The Court today holds that private rights of action under the Investment Advisers Act of 1940 (Act) are limited to actions for rescission of investment advisers contracts. In reaching this decision, the Court departs from established principles governing the implication of private rights of action by confusing the inquiry into the existence of a right of action with the question of available relief. By holding that damages are unavailable to victims of violations of the Act, the Court rejects the conclusion of every United States Court of Appeals that has considered the question. Abrahamson v. Fleschner, 568 F.2d 862 (CA2 1977); Wilson v. First Houston Investment Corp., 566 F.2d 1235 (CA5 1978); Lewis v. Transamerica Corp., 575 F.2d 237 (CA9 1978). The Court's decision cannot be reconciled with our decisions recognizing implied private actions for damages under securities laws with substantially the same language as the Act.
This Court has long recognized that private rights of action do not require express statutory authorization. Texas & Pacific R. Co. v. Rigsby, 241 U.S. 33 (1916); Tunstall v. Locomotive Firemen & Enginemen, 323 U.S. 210 (1944).
In determining whether respondent can assert a private right of action under the Act, "the threshold question under Cort is whether the statute was enacted for the benefit of a special class of which the plaintiff is a member." Cannon v. University of Chicago, supra, at 689. The instant action was brought by respondent as both a derivative action on behalf of Mortgage Trust of America and a class action on behalf of Mortgage Trust's shareholders. Respondent alleged that Mortgage Trust had retained Transamerica Mortgage Advisors, Inc. (TAMA), as its investment adviser and that violations of the Act by TAMA had injured the client corporation. Thus the question under Cort is whether the Act was enacted for the special benefit of clients of investment advisers.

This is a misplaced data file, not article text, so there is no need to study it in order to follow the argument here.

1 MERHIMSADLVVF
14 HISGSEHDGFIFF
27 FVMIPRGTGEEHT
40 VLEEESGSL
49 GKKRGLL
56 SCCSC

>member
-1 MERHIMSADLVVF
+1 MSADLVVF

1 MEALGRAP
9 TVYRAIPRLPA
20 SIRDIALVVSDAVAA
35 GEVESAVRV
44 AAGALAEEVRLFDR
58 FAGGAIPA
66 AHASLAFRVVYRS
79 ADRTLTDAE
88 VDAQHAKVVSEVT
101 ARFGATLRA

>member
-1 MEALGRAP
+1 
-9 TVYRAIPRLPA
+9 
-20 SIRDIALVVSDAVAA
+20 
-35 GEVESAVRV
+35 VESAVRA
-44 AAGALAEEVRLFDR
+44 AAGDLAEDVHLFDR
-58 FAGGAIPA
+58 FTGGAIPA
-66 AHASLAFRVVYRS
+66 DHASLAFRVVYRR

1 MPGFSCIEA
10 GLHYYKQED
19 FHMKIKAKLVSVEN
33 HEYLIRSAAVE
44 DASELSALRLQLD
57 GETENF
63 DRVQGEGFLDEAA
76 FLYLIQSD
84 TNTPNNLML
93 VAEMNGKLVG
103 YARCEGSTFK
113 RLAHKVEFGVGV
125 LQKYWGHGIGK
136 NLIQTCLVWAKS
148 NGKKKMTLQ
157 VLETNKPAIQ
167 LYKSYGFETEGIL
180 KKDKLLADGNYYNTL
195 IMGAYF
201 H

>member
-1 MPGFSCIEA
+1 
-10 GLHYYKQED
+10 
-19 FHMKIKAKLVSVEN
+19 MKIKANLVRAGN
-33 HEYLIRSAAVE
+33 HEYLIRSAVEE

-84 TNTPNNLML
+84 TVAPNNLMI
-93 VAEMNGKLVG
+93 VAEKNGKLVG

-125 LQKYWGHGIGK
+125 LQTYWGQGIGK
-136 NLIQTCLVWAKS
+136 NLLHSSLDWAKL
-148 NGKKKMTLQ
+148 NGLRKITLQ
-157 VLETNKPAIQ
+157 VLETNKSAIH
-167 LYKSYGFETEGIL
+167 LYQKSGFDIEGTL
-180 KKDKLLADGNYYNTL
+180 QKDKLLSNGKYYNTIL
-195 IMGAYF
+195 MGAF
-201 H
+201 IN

The Court concedes that the language and legislative history of § 206 leave no doubt that it was "intended to benefit the clients of investment advisers," ante, at 17, as we have previously recognized. SEC v. Capital Gains Research Bureau, Inc., 375 U.S. 180, 191-192 (1963); Santa Fe Industries, Inc. v. Green, 430 U.S. 462, 471, n. 11 (1977).
The second inquiry under the Cort approach is whether there is evidence of an express or implicit legislative intent to negate the claimed private rights of action. As the Court noted in Cannon:
I find no such intent to foreclose private actions. Indeed, the statutory language evinces an intent to create such actions.